Rod Dreher is praising Russia again over at his web-log at The American Conservative. While I have no interest in seeing the United States embroiled in a major global conflict with Russia, I refuse to stick my head in the sand when it comes to the fact that Russia has been a multi-time aggressor in Eastern Europe in recent years. Also, despite all of the lip service given to the resurgence of “Holy Russia” under Vladimir Putin’s watch, let us not forget that Russia invaded a fellow Orthodox country—Georgia—in 2008 and is currently carrying out incursions against fellow Orthodox and Greek Catholics in Ukraine. I can understand Dreher, a member of a hyper-minority confession with no substantial roots or future in the United States, longing for an ecclesiastical mothership to look to, but no Catholic should be siding with him in this. Russia, and the Russian Orthodox Church, remains officially at odds with the Ukrainian Greek Catholic Church (UGCC) and has refused to apologize for the imprisonment, torture, and murder of her clergy and faithful from the 1940s onward. Remember: Until 1989 the UGCC was the largest oppressed religious body in the world. Russia is not a friend to the Catholic Faith. Never forget that.

Ephemera II

Within the dominant Latin Rite of the Catholic Church are two venerable devotions which typically occur back-to-back at the opening of each month: The First Friday devotion to the Sacred Heart of Jesus and the First Saturday devotion to the Blessed Virgin Mary. Today, very few Catholics outside of traditionalist circles honor either devotion, likely out of apathy, ignorance, or a quiet belief that such practices are not only “old hat,” but “superstitious.” With the exception of a handful of Eastern Catholics who imported these devotions, most Eastern Christians stick to the formal liturgical cycle to express their piety. This can be seen, for instance, during the Great Blessing of Water at Theophany or at the memorial services for the dead conducted throughout Great Lent. While various local churches maintain some unique “old world” devotions here and there, for the most part the Eastern tradition is bereft of practices where individuals are asked to perform certain acts on certain days in order to attain a particular divine reward. That’s not necessarily a good thing nor a bad thing, mind you. And maybe the absence of such devotional practices among the East would be less noteworthy if—in the geographic West—Eastern Christians had the ecclesiastical infrastructure to be, on average, more than what Fr. Alexander Schmemann called “Sunday churches.” Of course, just because the Latins are better at keeping their doors open during the week doesn’t mean many of the faithful pass through them.

I have not yet finished Bishop Marcarie Dragoi’s fascinating monograph, Orthodox and Greek Catholics in Transylvania (1867-1916): Convergences and Divergences (St. Vladimir’s Seminary Press 2015), but I can already tell that it will soon be part of my ever-morphing list of “Recommended Reading” for those interested about both Eastern Christianity generally and Greek Catholicism specifically. The experience of the Romanian Orthodox and Greek Catholic churches during this period parallels in some ways the experience of the Ukrainian Greek Catholic Church in Galicia after the 18th Century, particularly with respect to ecclesiastical involvement in education, culture, nation-building, and civic institutions. What is striking, however, is how much more fraternal the ties were between Orthodox and Greek Catholics in Transylvania than what was exhibited in Galicia. This is no doubt due in large part to the political machinations of the Russian Empire at this time and its reliance on the Orthodox Church as a vehicle for cultural and political dominance in Ukraine. While Orthodox/Greek Catholic relations in Transylvania were not always perfectly harmonious, they do provide a good example of how these two confessions ought to behave toward one another moving forward, not just in Romania, but across the globe.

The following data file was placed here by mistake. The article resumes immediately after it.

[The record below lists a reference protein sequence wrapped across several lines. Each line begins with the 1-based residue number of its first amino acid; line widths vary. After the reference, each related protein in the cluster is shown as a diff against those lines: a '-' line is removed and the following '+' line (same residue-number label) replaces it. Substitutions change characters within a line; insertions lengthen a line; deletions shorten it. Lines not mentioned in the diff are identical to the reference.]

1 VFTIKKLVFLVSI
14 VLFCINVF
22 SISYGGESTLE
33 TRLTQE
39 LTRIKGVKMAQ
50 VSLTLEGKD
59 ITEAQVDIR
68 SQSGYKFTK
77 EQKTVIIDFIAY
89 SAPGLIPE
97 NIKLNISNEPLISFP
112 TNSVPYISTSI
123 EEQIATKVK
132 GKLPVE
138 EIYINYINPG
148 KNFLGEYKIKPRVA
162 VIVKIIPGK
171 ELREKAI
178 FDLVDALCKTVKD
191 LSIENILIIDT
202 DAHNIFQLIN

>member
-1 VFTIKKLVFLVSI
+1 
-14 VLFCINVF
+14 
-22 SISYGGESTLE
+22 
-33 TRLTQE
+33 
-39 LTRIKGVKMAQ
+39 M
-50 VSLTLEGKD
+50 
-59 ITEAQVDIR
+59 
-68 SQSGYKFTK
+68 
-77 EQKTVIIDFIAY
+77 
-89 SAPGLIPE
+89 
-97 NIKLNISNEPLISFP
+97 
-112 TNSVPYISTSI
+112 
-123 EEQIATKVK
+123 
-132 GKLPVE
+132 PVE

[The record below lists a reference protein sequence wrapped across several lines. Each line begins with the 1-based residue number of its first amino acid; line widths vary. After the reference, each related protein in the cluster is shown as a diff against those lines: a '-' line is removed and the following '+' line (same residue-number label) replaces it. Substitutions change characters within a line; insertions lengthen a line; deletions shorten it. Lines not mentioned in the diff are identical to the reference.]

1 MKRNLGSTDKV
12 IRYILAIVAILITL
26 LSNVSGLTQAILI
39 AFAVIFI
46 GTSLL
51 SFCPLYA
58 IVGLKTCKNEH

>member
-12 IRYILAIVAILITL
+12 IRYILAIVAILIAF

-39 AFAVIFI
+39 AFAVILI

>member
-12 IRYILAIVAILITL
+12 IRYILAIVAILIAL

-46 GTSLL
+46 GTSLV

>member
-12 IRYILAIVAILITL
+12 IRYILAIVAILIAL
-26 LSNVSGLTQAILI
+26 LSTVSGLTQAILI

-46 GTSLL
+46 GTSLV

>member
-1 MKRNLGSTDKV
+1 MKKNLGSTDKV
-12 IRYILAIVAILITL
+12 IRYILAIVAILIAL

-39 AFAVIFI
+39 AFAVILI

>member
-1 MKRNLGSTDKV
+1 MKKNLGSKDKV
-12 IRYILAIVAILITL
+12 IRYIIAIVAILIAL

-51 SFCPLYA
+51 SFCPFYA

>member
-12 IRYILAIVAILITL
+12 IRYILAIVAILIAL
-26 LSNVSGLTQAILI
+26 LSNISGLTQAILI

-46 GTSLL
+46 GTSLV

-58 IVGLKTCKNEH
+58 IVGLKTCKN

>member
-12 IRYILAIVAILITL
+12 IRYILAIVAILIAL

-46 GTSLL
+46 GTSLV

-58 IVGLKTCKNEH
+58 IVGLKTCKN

Some changes are coming to the Divine Liturgy as it is served in Greek Orthodox parishes in the United States, though they’re nothing to get too worked up about. The strangest (in my estimation) directive concerns the absolute prohibition on translating Κύριε Ελέησον (Kyrie Eleison), Θεοτόκος (Theotokos), and Λόγος (Logos) into English. Why? No ecclesiastical authority ever declared that those words couldn’t be rendered into Church Slavonic way back in the day. So it goes. Maybe there is an argument to be made that the English language is so intrinsically corrupt that it is incapable of capturing the proper meaning of these words with such gross substitutes as “Lord have mercy,” “Mother/Bearer of God,” and “Word.” Still, let these new directives be a lesson to those Orthodox who still cling to the myth that not a jot nor tittle of the Divine Liturgy has ever passed since the text came off the pen of Ss. John Chrysostom or Basil the Great 1,600 years ago.

Much to my chagrin, I discovered recently that the website Catholics 4 Trump (C4T) is not a gag. Established by a traditionalist Catholic who contributes regularly for The Remnant newspaper, C4T is “dedicated to exposing the lies that the left and establishment Republicans have spread about Trump to further their own self-interest that have turned many pro-life and conservative Catholics away from voting for him.” Fine. However, let me be clear that this conservative Catholic (and by “conservative” I mean “integralist”) has been persuaded to not vote for Trump by nothing more and nothing less than the Catholic Church’s social magisterium. Fear concerning the potential fallout of a Clinton presidency is no excuse for crying after a faux “strong man” to save us.